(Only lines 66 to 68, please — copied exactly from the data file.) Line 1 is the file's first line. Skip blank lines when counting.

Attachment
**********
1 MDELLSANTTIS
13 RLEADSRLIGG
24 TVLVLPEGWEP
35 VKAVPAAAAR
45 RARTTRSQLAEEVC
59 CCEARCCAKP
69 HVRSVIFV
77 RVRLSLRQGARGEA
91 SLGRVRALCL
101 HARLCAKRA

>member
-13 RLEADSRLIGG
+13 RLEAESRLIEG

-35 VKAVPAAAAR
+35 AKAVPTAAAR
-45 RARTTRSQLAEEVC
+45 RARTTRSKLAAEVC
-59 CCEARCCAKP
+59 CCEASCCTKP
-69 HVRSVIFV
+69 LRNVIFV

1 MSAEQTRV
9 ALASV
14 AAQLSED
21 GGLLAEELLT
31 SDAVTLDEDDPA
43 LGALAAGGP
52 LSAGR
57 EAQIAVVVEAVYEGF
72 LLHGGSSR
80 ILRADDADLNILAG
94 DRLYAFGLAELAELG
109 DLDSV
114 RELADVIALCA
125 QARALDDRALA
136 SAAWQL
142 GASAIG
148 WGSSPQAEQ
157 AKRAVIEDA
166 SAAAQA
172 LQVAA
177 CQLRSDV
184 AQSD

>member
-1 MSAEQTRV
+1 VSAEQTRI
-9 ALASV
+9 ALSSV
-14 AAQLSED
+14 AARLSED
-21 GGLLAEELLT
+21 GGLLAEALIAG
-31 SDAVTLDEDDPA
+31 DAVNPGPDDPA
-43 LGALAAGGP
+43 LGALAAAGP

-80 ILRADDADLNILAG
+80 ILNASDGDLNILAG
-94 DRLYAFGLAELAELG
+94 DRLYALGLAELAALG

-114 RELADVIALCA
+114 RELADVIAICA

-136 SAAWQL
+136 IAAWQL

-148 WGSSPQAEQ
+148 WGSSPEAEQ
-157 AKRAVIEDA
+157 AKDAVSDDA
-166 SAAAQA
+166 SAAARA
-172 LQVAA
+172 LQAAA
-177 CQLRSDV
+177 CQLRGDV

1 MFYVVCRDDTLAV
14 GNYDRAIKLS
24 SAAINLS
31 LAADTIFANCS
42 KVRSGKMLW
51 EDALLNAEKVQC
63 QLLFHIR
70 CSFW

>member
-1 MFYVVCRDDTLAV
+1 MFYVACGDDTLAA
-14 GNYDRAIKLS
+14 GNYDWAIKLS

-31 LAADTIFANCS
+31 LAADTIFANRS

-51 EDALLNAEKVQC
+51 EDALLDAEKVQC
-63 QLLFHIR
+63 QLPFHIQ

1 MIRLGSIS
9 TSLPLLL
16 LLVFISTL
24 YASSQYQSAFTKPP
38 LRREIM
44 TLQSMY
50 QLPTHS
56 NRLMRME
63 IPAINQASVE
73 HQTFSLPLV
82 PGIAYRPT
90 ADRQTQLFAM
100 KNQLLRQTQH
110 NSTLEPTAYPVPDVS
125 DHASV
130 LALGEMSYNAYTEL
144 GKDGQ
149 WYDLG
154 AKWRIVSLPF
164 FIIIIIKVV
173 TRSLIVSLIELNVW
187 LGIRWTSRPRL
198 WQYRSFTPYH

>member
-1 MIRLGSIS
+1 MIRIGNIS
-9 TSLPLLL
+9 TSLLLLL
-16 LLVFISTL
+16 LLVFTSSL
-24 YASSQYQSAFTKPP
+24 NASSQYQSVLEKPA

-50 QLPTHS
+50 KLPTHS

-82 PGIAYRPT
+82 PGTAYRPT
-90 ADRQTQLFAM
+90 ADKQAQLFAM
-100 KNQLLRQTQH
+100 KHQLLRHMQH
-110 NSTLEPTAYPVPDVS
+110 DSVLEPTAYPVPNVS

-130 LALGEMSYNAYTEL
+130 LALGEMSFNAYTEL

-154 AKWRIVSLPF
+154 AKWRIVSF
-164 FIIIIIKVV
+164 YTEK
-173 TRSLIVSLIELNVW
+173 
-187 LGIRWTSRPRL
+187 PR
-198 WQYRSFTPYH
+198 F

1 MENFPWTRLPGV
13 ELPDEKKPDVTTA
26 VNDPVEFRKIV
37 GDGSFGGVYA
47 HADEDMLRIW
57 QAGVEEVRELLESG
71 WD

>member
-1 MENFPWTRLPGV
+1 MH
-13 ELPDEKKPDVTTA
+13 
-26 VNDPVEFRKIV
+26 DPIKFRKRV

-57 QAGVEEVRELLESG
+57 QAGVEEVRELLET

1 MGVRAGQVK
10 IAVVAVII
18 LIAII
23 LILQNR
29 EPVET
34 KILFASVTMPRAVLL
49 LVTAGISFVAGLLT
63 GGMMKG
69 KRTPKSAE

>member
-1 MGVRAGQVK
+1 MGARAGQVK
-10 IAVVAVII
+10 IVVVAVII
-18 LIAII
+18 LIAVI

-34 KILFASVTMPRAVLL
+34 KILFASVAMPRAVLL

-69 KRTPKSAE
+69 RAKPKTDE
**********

+148 WGSSPEAEQ
-157 AKRAVIEDA
+157 AKDAVSDDA